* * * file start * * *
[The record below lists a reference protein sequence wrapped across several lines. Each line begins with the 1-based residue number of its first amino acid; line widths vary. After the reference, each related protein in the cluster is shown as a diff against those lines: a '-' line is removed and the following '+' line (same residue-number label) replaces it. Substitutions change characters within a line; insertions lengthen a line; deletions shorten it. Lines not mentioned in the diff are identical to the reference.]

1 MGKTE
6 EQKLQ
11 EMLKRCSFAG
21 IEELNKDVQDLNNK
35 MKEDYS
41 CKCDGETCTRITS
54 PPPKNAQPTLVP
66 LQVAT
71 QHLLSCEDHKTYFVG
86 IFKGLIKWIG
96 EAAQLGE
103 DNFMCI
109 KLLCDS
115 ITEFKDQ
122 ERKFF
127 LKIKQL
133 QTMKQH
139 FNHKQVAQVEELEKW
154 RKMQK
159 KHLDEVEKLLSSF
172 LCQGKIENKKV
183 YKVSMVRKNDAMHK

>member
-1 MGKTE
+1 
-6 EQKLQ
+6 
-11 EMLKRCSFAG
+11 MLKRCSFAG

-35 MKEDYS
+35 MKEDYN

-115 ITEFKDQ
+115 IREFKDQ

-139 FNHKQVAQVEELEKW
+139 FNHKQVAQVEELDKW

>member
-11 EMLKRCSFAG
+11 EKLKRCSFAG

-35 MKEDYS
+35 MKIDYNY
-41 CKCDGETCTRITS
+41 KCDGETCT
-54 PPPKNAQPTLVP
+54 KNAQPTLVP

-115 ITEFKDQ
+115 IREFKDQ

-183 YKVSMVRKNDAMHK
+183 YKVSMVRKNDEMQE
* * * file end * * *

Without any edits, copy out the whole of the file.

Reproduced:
[The record below lists a reference protein sequence wrapped across several lines. Each line begins with the 1-based residue number of its first amino acid; line widths vary. After the reference, each related protein in the cluster is shown as a diff against those lines: a '-' line is removed and the following '+' line (same residue-number label) replaces it. Substitutions change characters within a line; insertions lengthen a line; deletions shorten it. Lines not mentioned in the diff are identical to the reference.]

1 MGKTE
6 EQKLQ
11 EMLKRCSFAG
21 IEELNKDVQDLNNK
35 MKEDYS
41 CKCDGETCTRITS
54 PPPKNAQPTLVP
66 LQVAT
71 QHLLSCEDHKTYFVG
86 IFKGLIKWIG
96 EAAQLGE
103 DNFMCI
109 KLLCDS
115 ITEFKDQ
122 ERKFF
127 LKIKQL
133 QTMKQH
139 FNHKQVAQVEELEKW
154 RKMQK
159 KHLDEVEKLLSSF
172 LCQGKIENKKV
183 YKVSMVRKNDAMHK

>member
-1 MGKTE
+1 
-6 EQKLQ
+6 
-11 EMLKRCSFAG
+11 MLKRCSFAG

-35 MKEDYS
+35 MKEDYN

-115 ITEFKDQ
+115 IREFKDQ

-139 FNHKQVAQVEELEKW
+139 FNHKQVAQVEELDKW

>member
-11 EMLKRCSFAG
+11 EKLKRCSFAG

-35 MKEDYS
+35 MKIDYNY
-41 CKCDGETCTRITS
+41 KCDGETCT
-54 PPPKNAQPTLVP
+54 KNAQPTLVP

-115 ITEFKDQ
+115 IREFKDQ

-183 YKVSMVRKNDAMHK
+183 YKVSMVRKNDEMQE